Early in 2009, three years after I started writing seriously, I hit a wall. I knew writers had to deal with rejection, but that day was just too much. I received a rejection letter from the agent, who at the time, I really had my heart set on. I locked myself in my room to pray and cry, and I realized something. If I didn’t get into a community of writers—and quick—I was never going to survive this industry.
How true that is. The writing world is brutal, and in order to make it, you have to be in the “write” circles.
Problem was, other than those super-scary writers conferences I’d heard of, I had no idea where to start. So I emailed two of my favorite authors, and Siri Mitchell was kind enough to take me under wing. I drove to Charlottesville, Virginia to meet her at the Festival of the Book, and she pointed me in the right directions. Through her, I got involved in the American Christian Fiction Writers and the Hiswriters historical fiction loop. Even better, at that festival I met a lady who had been wanting to go to the Blue Ridge Christian Writers Conference like me, but—like me—was a big weenie .
So we went together!!!
|Five Inkies at ACFW in St. Louis
By that summer, Gina Welborn had the idea to form a group blog. She’d seen the effectiveness of the synergy between the ladies at Seekerville, so she gathered up a group of “Contest Divas” (which thanks to discovering Hiswriters in the nick of time before contest season--I was one), and we joined together to form Inkwell Inspirations. At the time, only Jen AlLee was published. Now over half of us are. Why? Because we’re all there cheering and praying each other on. We pick each other up when we’re down. At times we even critique each others work. And perhaps most importantly, we offer each other priceless industry insider tips.
We’ve all come a long way baby.
Other important relationships to come out of those early introductions were my friendships with Roseanna White and Christine Lindsay. Newbie me tentatively approached these two special ladies and asked them to be my critique partners. Not only did I learn tons from each of them, but Christine and I are now published by Roseanna’s WhiteFire Publishing. And because she knows my tastes and editing ability, Roseanna invited me to be an acquisitions editor as well.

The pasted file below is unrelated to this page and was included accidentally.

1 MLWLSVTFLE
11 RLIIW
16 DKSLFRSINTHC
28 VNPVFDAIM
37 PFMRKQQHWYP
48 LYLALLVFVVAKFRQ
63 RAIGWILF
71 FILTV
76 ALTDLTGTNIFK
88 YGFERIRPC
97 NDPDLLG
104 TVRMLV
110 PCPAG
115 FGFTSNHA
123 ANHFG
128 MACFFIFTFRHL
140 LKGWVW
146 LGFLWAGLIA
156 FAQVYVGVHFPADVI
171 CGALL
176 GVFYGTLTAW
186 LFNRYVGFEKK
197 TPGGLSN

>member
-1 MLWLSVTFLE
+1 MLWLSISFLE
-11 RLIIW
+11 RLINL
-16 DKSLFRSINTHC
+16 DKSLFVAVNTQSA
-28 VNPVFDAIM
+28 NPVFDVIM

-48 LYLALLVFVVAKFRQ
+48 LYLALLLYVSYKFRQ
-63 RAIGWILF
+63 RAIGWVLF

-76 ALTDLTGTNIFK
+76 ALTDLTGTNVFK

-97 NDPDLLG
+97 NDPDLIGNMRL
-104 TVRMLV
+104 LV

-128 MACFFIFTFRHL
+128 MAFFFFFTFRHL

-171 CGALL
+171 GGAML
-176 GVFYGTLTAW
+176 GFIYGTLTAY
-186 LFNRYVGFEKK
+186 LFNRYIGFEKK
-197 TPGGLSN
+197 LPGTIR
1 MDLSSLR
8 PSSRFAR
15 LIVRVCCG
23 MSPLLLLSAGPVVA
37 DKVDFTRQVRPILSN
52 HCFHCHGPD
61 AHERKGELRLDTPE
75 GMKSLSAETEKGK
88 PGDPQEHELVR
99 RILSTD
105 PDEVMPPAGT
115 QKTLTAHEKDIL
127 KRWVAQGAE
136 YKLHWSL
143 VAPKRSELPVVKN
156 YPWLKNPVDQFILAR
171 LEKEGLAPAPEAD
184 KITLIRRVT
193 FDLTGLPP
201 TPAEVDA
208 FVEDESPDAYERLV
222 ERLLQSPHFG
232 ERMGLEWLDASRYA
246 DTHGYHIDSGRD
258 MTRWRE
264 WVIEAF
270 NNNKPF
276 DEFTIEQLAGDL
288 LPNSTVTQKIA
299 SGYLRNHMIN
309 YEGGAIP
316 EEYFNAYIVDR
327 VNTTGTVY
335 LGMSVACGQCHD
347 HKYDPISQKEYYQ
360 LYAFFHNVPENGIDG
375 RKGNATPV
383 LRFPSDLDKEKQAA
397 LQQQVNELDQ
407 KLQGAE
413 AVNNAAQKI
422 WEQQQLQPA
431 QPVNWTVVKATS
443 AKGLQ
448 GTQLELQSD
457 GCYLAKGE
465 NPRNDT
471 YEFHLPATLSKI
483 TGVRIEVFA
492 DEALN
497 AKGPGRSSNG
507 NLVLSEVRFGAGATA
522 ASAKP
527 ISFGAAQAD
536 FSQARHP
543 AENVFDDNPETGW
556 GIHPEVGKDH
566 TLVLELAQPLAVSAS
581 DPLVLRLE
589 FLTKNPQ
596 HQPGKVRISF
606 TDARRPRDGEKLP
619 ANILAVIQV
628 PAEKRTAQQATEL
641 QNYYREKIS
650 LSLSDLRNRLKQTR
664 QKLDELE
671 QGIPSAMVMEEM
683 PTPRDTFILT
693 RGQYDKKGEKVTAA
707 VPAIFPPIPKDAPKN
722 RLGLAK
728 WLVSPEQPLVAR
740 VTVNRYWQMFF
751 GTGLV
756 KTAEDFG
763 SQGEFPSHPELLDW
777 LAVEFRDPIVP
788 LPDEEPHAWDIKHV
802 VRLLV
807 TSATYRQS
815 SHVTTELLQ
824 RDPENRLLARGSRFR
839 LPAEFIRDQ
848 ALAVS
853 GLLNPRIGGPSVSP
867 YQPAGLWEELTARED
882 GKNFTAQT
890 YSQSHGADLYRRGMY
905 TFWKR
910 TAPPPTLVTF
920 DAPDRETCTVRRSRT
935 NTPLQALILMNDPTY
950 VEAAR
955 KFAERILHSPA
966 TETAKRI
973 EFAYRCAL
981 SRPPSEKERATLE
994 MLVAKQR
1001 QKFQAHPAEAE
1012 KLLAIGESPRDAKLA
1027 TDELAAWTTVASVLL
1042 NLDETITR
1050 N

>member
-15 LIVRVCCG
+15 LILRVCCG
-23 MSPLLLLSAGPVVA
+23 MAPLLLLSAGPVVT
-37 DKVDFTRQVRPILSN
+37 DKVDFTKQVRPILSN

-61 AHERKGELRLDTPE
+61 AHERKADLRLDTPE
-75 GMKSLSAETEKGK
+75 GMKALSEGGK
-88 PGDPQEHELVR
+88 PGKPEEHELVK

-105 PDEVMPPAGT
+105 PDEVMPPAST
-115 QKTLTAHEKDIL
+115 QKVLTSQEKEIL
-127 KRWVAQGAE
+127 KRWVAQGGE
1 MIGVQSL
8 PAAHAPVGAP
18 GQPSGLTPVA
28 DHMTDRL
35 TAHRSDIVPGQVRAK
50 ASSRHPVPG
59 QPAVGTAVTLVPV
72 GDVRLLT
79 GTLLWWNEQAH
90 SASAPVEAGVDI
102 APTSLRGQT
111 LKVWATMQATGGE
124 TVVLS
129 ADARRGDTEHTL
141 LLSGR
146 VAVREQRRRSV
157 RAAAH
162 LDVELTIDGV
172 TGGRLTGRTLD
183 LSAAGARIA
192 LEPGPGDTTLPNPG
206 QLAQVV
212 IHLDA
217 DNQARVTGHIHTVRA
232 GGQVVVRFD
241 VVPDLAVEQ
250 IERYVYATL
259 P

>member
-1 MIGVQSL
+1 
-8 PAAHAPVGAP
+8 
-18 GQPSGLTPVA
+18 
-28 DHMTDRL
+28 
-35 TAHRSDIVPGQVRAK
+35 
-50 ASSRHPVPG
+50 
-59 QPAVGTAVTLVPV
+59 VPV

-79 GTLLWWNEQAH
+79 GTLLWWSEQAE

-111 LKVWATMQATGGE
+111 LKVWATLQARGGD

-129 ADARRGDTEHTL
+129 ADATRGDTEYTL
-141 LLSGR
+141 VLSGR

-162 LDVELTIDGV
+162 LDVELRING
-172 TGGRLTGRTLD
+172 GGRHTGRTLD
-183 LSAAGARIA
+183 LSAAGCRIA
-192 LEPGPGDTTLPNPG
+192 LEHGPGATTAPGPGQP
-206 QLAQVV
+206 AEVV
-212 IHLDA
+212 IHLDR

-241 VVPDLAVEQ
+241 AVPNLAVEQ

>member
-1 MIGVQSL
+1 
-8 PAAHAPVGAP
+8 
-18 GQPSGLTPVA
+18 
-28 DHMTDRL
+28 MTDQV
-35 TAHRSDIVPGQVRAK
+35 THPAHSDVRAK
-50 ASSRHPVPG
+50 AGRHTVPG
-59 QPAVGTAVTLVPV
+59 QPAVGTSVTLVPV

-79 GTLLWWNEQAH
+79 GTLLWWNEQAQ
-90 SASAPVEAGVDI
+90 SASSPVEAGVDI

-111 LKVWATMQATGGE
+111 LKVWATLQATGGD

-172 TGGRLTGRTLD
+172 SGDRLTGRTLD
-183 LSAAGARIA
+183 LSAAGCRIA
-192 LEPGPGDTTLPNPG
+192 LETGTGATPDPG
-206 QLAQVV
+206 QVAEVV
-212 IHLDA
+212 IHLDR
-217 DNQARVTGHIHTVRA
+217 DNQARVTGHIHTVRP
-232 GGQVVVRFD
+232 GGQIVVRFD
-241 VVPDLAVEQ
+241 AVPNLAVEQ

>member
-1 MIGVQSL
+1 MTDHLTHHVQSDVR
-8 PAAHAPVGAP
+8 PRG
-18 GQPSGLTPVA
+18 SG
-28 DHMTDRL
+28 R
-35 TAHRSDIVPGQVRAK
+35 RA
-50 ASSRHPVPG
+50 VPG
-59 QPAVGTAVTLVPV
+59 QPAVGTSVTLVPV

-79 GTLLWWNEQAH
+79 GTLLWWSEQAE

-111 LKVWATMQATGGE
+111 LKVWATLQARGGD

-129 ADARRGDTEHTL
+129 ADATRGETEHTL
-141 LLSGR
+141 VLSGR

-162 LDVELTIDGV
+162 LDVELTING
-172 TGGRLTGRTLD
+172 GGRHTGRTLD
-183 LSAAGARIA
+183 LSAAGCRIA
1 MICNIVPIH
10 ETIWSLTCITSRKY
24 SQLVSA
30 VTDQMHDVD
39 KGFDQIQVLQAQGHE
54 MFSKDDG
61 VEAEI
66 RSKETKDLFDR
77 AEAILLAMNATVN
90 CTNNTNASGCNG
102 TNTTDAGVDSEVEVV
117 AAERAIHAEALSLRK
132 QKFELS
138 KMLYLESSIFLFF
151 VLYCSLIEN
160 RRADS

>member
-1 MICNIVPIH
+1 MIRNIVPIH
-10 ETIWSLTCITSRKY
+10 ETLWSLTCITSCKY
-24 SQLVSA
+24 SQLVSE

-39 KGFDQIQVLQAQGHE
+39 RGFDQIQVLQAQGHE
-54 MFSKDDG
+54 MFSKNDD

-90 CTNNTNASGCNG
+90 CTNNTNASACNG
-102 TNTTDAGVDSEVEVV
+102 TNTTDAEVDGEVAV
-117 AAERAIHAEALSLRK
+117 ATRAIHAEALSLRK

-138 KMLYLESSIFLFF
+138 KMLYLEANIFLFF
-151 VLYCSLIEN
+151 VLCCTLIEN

Last week I went to the Blue Ridge Christian Writers conference for the fourth time. And because I’m an editor at WhiteFire Publishing, it was my second year on staff. My writing relationships have continued to grow and flourish to the point that I somehow found myself at Denny’s after midnight with four very famous authors. I won’t name drop, but it seems I’m now hanging out with some amazing, award-winning, best-selling authors. And trust me, I’m listening closely and learning all I can. Some might call it networking, but to me, it’s just having a blast.
And, while hanging out with said famous authors, I ended up spending some relaxing time with Zondervan editor Sue Brower. One week later Zondervan offered me a contract as their launch author for their new Zondervan First imprint. Coincidence? Probably not. At least not on any sort of cosmic level. Torry Martin, another awesome new friend, kicked off that Blue Ridge conference with an inspirational speech about divine appointment and God connections, and I think that's exactly what happened.
People often consider writing a solitary profession, but I’ve found the opposite to be true. It’s all about relationships. So if you plan to be a writer, get-involved. Get yourself into the “write" circles.
Share with us about your writing relationships. What has worked for you and what hasn’t?